Update [January 17 10:00]: According to Elvis Lee, product and strategy at Etherscan, the blockchain records do not show the Etherdelta hacker was behind the attack. He told Decrypt the links between the hacker and the stolen funds were owned by ShapeShift meaning that whoever stole the money from Cryptopia had used it as a mixing service, swapping the stolen funds with other people. This is despite ShapeShift having recently introduced KYC measures.

Update [January 16 14:30]: Binance CEO Changpeng Zhao has confirmed some of the stolen funds have been moved to Binance. He said, “We were able to freeze some of the funds,” adding it is a high risk maneuver for hackers to use the exchange.

Update [January 16 10:30]: The New Zealand police have issued a statement confirming an inquiry into the Cryptopia hack. It denied that the police “stormed the headquarters” as Cryptopia were fully cooperative with the investigation team. Police were not able to say how much cryptocurrency had been stolen at this point in the investigation.

New year, new hack. We’re just fifteen days into 2019 and already a crypto exchange has been hacked. New Zealand exchange Cryptopia lost significant funds in a security breach on January 13 (UTC), according to a statement. By examining blockchain records (Cryptopia didn’t disclose how much was stolen), it appears that 20,000 ETH ($2.5 million) has been stolen by none other than the hacker or hackers behind the 2017 Etherdelta attack. Cryptopia told Decrypt it could not comment as the matter was is in the hands of the authorities.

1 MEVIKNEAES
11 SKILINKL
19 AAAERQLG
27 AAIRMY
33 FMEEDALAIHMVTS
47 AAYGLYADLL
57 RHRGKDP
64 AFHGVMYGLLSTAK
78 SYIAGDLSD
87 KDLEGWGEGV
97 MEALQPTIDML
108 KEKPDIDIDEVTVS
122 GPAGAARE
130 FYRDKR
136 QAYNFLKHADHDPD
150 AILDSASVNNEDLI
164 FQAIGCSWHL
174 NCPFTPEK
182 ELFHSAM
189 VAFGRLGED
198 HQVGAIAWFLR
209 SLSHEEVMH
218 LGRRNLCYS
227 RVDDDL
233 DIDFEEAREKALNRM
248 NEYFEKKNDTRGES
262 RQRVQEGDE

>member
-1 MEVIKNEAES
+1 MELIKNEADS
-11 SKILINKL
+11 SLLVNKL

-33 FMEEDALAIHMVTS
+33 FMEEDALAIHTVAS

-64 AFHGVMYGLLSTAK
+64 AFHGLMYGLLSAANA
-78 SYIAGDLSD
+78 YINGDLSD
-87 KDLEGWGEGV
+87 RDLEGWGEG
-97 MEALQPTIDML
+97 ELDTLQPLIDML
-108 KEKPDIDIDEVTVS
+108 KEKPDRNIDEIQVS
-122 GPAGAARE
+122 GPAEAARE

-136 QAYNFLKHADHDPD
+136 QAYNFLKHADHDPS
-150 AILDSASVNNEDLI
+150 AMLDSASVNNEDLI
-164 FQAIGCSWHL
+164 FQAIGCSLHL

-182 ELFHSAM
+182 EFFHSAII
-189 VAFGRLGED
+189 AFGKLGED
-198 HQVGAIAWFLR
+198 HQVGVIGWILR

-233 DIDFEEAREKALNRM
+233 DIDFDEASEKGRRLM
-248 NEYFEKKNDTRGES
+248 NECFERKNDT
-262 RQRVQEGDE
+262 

Since the hack, Cryptopia underwent unexpected maintenance–and has yet to resume normal service. The exchange has notified government exchanges including the New Zealand police and the High Tech Crimes Unit. In response, some community members have accused the exchange of running an exit scam. However, there is no evidence this was the case.

In fact, when examining blockchain records, it may have been the same hacker that stole tens of thousands of dollars worth of ETH back in 2017 by lifting private keys from decentralized exchange Etherdelta. Some ETH from the source of funds used for the Etherdelta attack was sent to the same address as a likely recipient of the Cryptopia hack. And it’s a rather suspicious address indeed.

On January 13, 19,390 ETH was sent from a Cryptopia exchange-owned wallet to this address, alongside smaller payments of 1,280, 75 and four ETH. What’s unusual about this recipient’s account is that since that payment, around 75,000 small transactions have been sent to it—all in the last 15 hours. The source of the payments come from other exchanges including Kraken, Binance and Nanopool.

However, one inbound payment caught our eye. If you click on this transaction, and look to the source of its funds, you end up at this address. This was identified as the source of funds for the 2017 Etherdelta attack in this investigation by Hackernoon. Included in the comments on Etherscan, many have left messages asking for funds to be returned as well as one calling for a hit on the hacker. Clearly people are angry but it looks like many haven’t learned their lesson. On January 3, the crypto community were told again and again to take their coins off exchanges as part of a movement led by Tone Vays. Perhaps they were tone deaf instead.

We’ll continue to update the story as we learn more.